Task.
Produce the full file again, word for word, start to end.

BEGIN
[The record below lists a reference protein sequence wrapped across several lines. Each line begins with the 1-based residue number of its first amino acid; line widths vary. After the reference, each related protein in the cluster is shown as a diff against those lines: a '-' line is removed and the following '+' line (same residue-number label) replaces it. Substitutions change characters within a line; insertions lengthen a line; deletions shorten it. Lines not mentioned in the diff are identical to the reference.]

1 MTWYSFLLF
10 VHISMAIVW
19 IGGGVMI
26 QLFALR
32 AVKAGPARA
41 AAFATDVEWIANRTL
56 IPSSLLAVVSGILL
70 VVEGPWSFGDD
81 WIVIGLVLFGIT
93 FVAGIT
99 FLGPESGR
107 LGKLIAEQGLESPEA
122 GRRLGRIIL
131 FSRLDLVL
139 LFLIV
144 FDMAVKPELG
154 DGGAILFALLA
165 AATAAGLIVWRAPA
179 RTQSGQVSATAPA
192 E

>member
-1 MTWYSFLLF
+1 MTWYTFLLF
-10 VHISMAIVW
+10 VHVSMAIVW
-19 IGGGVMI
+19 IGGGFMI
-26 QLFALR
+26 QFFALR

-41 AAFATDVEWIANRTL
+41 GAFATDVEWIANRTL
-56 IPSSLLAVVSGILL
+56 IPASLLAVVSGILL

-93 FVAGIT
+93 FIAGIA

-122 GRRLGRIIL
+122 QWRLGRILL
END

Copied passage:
[The record below lists a reference protein sequence wrapped across several lines. Each line begins with the 1-based residue number of its first amino acid; line widths vary. After the reference, each related protein in the cluster is shown as a diff against those lines: a '-' line is removed and the following '+' line (same residue-number label) replaces it. Substitutions change characters within a line; insertions lengthen a line; deletions shorten it. Lines not mentioned in the diff are identical to the reference.]

1 MTWYSFLLF
10 VHISMAIVW
19 IGGGVMI
26 QLFALR
32 AVKAGPARA
41 AAFATDVEWIANRTL
56 IPSSLLAVVSGILL
70 VVEGPWSFGDD
81 WIVIGLVLFGIT
93 FVAGIT
99 FLGPESGR
107 LGKLIAEQGLESPEA
122 GRRLGRIIL
131 FSRLDLVL
139 LFLIV
144 FDMAVKPELG
154 DGGAILFALLA
165 AATAAGLIVWRAPA
179 RTQSGQVSATAPA
192 E

>member
-1 MTWYSFLLF
+1 MTWYTFLLF
-10 VHISMAIVW
+10 VHVSMAIVW
-19 IGGGVMI
+19 IGGGFMI
-26 QLFALR
+26 QFFALR

-41 AAFATDVEWIANRTL
+41 GAFATDVEWIANRTL
-56 IPSSLLAVVSGILL
+56 IPASLLAVVSGILL

-93 FVAGIT
+93 FIAGIA

-122 GRRLGRIIL
+122 QWRLGRILL